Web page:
Jim Marten’s recent experience at the Organization of American History conference, held in Milwaukee, reminds us of just how small the academic world can be.
My past and present collided at the Organization of American Historians conference at the Frontier Airlines Center in Milwaukee earlier this month. On the way back from lunch with South Dakota State University professor John Miller—from whom I’d taken my first college-level U. S. history class in 1975—we paused for a moment on the corner of 4th and Wisconsin and John called a well-dressed young man over to take our picture. That young man happened to be B. J. Marach, a first-year MA student in our graduate program. We all got a kick out of the confluence of generations gathered on a Milwaukee street corner.
This is just the most extreme example of the kind of time traveling that is possible at a major history conference, which can be a kind of reunion of a clan of history geeks. Something like 2,000 people show up for typical OAH meeting—over 1000 were on panels, giving or commenting on papers, and several hundred other people attended. The central gathering point of this and of all history conferences is the book exhibit. Over fifty academic publishers display the latest books in dozens of different fields in American history. Between sessions, even during sessions, historians, students, a few spouses, and even a stroller-bound child or two, stroll and mingle, checking out the books, scanning name tags for familiar names, searching for old friends, meeting with potential publishers for future projects, killing time. Like everyone else, the book exhibit inspires in me a certain level of anticipation—that book looks really interesting—and guilt—I have a pile of other books that I should really read before I add a new one to the list.
As I engaged in this ancient conference ritual of wandering the book exhibit, an odd but not unpleasant thought occurred to me: the book exhibit is an intellectual time machine. On every aisle, in nearly every booth, I saw books written by mentors and professors, or new editions of classics I’d read for my PhD exams. Other books had been written by contemporaries from grad school days at UT-Austin (yes, my classmate H. W. “Bill” Brands has published yet another big book!). I saw books I have assigned to classes over the years (Confederates in the Attic still appears at exhibits, many years after its publication). But the image of the book exhibit as a time machine really struck me when I noticed other books by current colleagues and students. Coincidentally, Laura Matthew’s brand new book, Memories of Conquest, just out this month, rested next to my own most recent book, Sing Not War, at the University of North Carolina Press booth. Harvard University Press prominently featured Andrew Kahrl’s brand new The Land Was Ours, while MU librarian and friend of the department John Jentz’s new book, Chicago in the Age of Capital, could be found at the University of Illinois Press. I’m always proud of the department I serve as chair, but I’m especially proud to see our work displayed among the books written by our peers from around the country and the world.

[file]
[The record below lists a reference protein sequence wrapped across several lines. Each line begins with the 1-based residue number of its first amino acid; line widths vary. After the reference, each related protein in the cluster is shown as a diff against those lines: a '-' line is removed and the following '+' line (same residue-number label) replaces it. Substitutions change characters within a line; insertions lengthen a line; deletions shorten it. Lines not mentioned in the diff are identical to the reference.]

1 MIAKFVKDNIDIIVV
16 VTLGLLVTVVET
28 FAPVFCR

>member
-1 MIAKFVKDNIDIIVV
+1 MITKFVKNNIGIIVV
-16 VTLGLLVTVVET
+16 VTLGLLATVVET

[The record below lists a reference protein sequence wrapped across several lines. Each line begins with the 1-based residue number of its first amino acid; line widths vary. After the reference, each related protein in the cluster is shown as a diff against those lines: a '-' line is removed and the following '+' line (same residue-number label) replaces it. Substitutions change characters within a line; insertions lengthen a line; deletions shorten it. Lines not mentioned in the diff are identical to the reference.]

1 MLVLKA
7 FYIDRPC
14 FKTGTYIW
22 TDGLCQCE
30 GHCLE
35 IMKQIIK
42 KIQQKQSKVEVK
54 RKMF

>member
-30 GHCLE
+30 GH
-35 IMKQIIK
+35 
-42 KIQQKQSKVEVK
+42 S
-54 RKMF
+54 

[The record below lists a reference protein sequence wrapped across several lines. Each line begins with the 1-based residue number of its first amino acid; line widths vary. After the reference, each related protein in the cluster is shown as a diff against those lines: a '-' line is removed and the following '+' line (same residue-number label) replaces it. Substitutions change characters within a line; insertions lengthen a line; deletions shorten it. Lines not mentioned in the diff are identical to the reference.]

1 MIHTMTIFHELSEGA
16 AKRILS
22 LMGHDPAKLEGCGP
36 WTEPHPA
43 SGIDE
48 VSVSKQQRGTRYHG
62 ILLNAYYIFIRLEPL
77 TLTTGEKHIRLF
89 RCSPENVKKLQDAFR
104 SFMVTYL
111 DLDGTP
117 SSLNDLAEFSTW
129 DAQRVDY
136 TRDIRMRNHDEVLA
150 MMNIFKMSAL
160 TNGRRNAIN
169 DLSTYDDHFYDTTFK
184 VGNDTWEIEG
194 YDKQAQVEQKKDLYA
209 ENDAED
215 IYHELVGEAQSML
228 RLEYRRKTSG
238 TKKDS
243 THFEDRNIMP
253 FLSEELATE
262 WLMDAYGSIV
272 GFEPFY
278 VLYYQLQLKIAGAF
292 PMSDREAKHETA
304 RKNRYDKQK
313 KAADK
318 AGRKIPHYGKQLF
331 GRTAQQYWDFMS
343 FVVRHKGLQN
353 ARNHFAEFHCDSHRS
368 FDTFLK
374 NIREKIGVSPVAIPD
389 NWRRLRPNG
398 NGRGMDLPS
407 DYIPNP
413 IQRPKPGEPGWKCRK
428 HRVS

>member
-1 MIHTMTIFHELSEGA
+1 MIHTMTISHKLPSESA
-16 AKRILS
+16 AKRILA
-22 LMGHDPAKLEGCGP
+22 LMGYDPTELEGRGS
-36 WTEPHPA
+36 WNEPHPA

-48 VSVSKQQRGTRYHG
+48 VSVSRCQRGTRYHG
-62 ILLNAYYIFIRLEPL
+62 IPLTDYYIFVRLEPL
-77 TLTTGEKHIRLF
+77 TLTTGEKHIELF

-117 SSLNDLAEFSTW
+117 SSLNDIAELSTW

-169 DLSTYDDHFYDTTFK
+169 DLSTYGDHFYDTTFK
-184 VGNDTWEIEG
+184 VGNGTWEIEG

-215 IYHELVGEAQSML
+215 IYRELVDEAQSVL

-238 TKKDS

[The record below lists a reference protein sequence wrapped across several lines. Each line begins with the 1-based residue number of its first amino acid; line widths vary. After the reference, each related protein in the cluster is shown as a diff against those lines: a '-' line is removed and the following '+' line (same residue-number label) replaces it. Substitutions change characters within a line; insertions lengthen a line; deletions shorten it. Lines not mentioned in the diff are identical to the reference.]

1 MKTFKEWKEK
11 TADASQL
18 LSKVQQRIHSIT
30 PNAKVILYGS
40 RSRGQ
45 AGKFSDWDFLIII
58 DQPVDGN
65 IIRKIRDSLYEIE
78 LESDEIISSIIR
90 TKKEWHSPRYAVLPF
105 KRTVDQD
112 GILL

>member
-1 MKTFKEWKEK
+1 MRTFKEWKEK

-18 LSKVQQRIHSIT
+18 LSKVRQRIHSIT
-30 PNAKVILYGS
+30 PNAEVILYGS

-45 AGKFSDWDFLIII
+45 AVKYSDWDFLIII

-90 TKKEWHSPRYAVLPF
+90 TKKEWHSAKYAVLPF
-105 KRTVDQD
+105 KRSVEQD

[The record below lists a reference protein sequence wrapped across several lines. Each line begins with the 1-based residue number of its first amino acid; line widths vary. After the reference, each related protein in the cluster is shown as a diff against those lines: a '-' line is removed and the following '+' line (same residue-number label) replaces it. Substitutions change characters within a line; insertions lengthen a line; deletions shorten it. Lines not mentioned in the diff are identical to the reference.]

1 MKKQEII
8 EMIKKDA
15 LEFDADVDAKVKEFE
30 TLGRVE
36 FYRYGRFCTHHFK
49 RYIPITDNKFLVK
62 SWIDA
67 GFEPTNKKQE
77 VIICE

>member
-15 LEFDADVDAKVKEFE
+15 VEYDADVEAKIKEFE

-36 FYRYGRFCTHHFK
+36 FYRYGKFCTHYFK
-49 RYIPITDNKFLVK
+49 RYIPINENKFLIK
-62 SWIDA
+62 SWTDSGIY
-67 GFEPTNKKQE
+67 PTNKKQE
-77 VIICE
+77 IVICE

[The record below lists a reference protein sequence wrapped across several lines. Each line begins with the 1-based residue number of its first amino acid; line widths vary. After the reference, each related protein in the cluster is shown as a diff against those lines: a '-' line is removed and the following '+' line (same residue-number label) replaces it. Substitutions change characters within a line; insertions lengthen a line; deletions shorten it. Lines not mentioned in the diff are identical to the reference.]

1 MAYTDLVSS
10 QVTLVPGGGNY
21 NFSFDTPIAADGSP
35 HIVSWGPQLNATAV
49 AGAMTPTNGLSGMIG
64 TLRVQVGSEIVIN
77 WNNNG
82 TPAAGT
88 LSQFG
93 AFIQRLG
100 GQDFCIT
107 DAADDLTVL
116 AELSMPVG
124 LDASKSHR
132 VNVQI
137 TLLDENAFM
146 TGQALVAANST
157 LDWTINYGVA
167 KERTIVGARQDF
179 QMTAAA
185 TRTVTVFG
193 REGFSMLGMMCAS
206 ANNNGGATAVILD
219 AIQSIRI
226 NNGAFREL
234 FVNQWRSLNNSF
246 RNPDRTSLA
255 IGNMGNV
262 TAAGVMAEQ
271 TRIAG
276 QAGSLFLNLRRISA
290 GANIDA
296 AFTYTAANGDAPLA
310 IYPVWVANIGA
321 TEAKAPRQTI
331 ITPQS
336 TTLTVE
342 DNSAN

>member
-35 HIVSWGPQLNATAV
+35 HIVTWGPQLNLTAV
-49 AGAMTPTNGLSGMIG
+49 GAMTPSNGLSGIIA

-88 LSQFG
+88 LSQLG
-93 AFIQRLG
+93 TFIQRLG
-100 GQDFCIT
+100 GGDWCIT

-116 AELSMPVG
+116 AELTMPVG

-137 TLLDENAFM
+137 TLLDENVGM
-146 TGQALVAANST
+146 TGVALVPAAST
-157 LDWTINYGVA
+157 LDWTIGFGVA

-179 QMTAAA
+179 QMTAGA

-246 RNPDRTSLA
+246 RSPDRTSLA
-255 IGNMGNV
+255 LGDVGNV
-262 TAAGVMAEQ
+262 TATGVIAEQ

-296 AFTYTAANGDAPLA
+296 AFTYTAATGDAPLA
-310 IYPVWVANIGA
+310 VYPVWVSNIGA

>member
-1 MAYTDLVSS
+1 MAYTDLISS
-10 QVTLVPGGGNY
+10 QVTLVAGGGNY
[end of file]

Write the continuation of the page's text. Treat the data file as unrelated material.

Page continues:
Perhaps the most powerful sense of the book exhibit as a portal into my intellectual past came when I spotted books written by former MU graduate students. Ann Ostendorf’s Sounds American boasted a poster and a pile of paperback copies at the University of Georgia Press booth, while John McCarthy’s Making Milwaukee Mightier was featured at the front of Northern Illinois University Press’s display (no doubt because it’s about Milwaukee). I’d been a reader for both of the much-revised dissertations on which those books were based (Kristen Foster and Tom Jablonsky were, respectively, directors of Ann’s and John’s dissertations). Books by former MA students also drew my attention: since getting her BA and MA at Marquette, Heather Marie Stur has gone on to receive a PhD at Wisconsin and obtain a tenure-track job at Southern Miss and published her first book, Beyond Combat: Women and Gender in the Vietnam War Era with Cambridge University Press, while Pabst Mansion historian John Eastberg’s The Captain Frederick Pabst Mansion could be seen at the University of Wisconsin Press.
Each of these books, from each of these generations of scholars, brought back specific memories of seminar papers that grew into theses and theses into books, of the evolution of students into colleagues and even friends. And from there it’s pretty easy to recapture my own memories of the joys and challenges of those intense periods of work and study, the frustrations and triumphs of the publishing process, the sense of accomplishment and bittersweet relief that comes with the completion of a project that you have lived with for years.
I’ve been to dozens of conferences large and small over the last quarter century, but this is the first time that I’ve experienced the sensation of a convention exhibit, held in a giant, sterile, fluorescent-lit hall, acting as a kind of personal archive of the recent and long-ago past. It’s a little odd and humbling to start thinking of one’s own life as history rather than as just life.
James Marten is professor and chair of the history department. His most recent book is Sing Not War: The Lives of Union and Confederate Veterans in Gilded Age America. He frequently blogs on Civil War topics, such as slavery, veterans, and inspiring future Civil War historians.